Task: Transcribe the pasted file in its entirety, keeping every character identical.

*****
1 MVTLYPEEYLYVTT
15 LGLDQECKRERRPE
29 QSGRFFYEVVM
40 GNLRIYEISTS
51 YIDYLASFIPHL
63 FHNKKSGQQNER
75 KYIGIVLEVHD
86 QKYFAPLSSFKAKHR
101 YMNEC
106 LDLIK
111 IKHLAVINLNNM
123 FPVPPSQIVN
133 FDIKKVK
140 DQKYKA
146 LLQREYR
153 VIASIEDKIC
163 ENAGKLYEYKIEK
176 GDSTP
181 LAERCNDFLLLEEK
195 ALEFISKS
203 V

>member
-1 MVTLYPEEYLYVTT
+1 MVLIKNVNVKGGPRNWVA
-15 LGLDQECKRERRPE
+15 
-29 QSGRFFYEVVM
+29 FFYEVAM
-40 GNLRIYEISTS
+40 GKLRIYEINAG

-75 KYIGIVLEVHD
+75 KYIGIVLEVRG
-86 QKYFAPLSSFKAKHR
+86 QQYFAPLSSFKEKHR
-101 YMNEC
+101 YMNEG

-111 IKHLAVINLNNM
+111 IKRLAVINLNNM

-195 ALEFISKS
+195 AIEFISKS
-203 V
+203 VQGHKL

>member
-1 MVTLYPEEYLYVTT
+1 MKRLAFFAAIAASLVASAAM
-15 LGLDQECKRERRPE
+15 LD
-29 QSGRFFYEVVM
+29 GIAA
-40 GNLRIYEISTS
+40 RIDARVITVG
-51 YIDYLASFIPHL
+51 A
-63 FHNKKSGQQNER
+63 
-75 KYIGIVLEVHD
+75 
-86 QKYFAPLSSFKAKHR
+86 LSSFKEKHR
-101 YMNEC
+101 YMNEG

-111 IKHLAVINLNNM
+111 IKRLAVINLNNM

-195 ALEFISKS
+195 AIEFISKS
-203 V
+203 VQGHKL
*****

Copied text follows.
1 MVTLYPEEYLYVTT
15 LGLDQECKRERRPE
29 QSGRFFYEVVM
40 GNLRIYEISTS
51 YIDYLASFIPHL
63 FHNKKSGQQNER
75 KYIGIVLEVHD
86 QKYFAPLSSFKAKHR
101 YMNEC
106 LDLIK
111 IKHLAVINLNNM
123 FPVPPSQIVN
133 FDIKKVK
140 DQKYKA
146 LLQREYR
153 VIASIEDKIC
163 ENAGKLYEYKIEK
176 GDSTP
181 LAERCNDFLLLEEK
195 ALEFISKS
203 V

>member
-1 MVTLYPEEYLYVTT
+1 MVLIKNVNVKGGPRNWVA
-15 LGLDQECKRERRPE
+15 
-29 QSGRFFYEVVM
+29 FFYEVAM
-40 GNLRIYEISTS
+40 GKLRIYEINAG

-75 KYIGIVLEVHD
+75 KYIGIVLEVRG
-86 QKYFAPLSSFKAKHR
+86 QQYFAPLSSFKEKHR
-101 YMNEC
+101 YMNEG

-111 IKHLAVINLNNM
+111 IKRLAVINLNNM

-195 ALEFISKS
+195 AIEFISKS
-203 V
+203 VQGHKL

>member
-1 MVTLYPEEYLYVTT
+1 MKRLAFFAAIAASLVASAAM
-15 LGLDQECKRERRPE
+15 LD
-29 QSGRFFYEVVM
+29 GIAA
-40 GNLRIYEISTS
+40 RIDARVITVG
-51 YIDYLASFIPHL
+51 A
-63 FHNKKSGQQNER
+63 
-75 KYIGIVLEVHD
+75 
-86 QKYFAPLSSFKAKHR
+86 LSSFKEKHR
-101 YMNEC
+101 YMNEG

-111 IKHLAVINLNNM
+111 IKRLAVINLNNM

-195 ALEFISKS
+195 AIEFISKS
-203 V
+203 VQGHKL